Given that you’ve been out of the band for 10 years – obviously they’ve welcomed you back, but is everybody on the same page regarding what the songs will be about? Are you running the lyrics past them as you go?
Oh, yeah, this band is a total democracy, which is great. Coming back into it, the guys basically said, “Do what you wanna do – we trust you,” but I like to show them my progress, so I send them demos, I’ll show them my lyrics and concepts for the songs. And so far, every single person’s been really excited about my ideas, and probably just the energy that I’m bringing to the project.
Do you write much on the road, or do you need down time?
Yeah, you kinda need down time. It’s tough out here. Being a creative person on tour’s tough, because you’re so used to a schedule, and it sounds funny, people who don’t do it wouldn’t really know, but it’s tiring. You don’t really have a lot of creative time when you’re out here. You’re trying to socialize with the other bands, doing your show, and to be creative you’ve gotta hide somewhere and get privacy, and that’s rare on tour. So I’ll go for long walks by myself outside of the show grounds and attempt to write, but it’s really tough out here. I’ve had a few days the past two weeks where I’ve had a little bit of creativity, but outside of that, the road isn’t really conducive to creative thought, for me.
How does writing for Killswitch differ from writing for Times of Grace, or even for your old band, Seemless?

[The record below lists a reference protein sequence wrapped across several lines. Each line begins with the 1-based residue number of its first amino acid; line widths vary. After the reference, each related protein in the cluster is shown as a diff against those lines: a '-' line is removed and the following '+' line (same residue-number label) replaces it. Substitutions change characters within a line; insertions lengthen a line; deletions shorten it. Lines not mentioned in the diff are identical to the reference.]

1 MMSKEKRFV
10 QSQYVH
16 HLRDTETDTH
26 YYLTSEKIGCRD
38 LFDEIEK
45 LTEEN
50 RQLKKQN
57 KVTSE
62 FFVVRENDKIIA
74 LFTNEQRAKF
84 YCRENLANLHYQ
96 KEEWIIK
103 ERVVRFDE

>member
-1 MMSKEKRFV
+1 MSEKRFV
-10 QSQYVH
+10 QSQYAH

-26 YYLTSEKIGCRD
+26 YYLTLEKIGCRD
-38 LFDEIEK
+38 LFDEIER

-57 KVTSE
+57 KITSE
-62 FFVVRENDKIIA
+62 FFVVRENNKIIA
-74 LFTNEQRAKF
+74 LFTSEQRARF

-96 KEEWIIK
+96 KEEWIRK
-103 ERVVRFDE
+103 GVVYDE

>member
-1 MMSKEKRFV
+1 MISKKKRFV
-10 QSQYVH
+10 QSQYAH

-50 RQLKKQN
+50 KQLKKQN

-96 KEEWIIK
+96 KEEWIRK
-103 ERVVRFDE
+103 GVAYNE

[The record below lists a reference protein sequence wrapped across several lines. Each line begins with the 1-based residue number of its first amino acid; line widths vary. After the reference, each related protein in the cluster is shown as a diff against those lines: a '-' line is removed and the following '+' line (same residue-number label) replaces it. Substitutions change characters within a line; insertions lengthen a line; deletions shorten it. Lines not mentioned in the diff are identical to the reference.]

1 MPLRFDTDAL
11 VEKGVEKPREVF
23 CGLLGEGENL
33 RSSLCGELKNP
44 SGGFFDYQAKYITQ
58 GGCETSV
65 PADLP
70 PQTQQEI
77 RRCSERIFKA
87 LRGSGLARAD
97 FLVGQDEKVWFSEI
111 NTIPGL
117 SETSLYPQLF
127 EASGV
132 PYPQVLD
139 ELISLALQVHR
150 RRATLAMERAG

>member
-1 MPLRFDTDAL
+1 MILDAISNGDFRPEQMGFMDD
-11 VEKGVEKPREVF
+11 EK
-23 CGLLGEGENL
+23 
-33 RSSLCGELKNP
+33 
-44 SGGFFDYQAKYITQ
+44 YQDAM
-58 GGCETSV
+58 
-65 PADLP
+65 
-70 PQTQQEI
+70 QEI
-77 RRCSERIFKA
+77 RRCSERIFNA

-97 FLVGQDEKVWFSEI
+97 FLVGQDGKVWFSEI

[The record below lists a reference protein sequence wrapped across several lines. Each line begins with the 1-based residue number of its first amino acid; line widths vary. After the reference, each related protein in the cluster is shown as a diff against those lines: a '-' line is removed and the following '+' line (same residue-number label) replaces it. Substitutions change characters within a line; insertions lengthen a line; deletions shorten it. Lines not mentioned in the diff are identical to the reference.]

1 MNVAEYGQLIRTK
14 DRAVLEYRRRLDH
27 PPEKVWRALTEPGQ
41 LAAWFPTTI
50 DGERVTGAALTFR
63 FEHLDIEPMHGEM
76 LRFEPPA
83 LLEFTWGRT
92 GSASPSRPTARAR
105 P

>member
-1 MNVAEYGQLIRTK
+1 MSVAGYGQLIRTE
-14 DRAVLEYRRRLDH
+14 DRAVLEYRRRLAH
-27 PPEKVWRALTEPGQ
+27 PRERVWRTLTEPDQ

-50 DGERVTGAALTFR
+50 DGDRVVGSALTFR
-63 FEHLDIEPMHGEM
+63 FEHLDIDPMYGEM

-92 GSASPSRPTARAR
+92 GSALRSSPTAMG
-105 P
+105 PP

I think for Times of Grace, that was just – that record happened at a particular time in my life where I couldn’t help but write those lyrics, ’cause that’s exactly what I was going through. I think with Killswitch now, I’m looking outward to the world, and I want people to be able to relate to it on a bigger level. Times of Grace was a very personal album for me and Adam [D.], and as far as Seemless goes, I mean, Seemless has been gone for years now. I’m definitely a different person than I was in the Seemless days. I think more importantly, with the Killswitch stuff going forward, I want it to be crucial, I want it to matter. I want people to be able to relate to it, you know?
I understand you’re friends with Matt from Trivium – have you guys been going out to eat much on this tour?
The one time he had a great place lined up and invited me, I didn’t have my per diem because I’d just bought a really expensive skateboard [laughs]. So I couldn’t afford to go out to eat with him, so I made a rain check. But we always geek out about food and beer and wine. He’s definitely one of my favorite people out here. It’s funny, man, touring life is strange. You get into your routines, you get pulled in your own directions, and I haven’t seen him as much as I’d like to. We definitely have plans – if nothing else, we’re gonna meet up in Chicago for a foodie man date. [laughs]
In Newark, when you guys play the Prudential Center on August 18, there’s a ton of really good Spanish and Portuguese restaurants around there. Right on. He’s on it, man, he knows. When we get to an area, he immediately knows what’s in the area, what’s good, and he’ll just give me the rundown. It’s great.
As you get older, is finding good food and stuff like that on the road more important than going to a strip club or some other rock ‘n’roll clich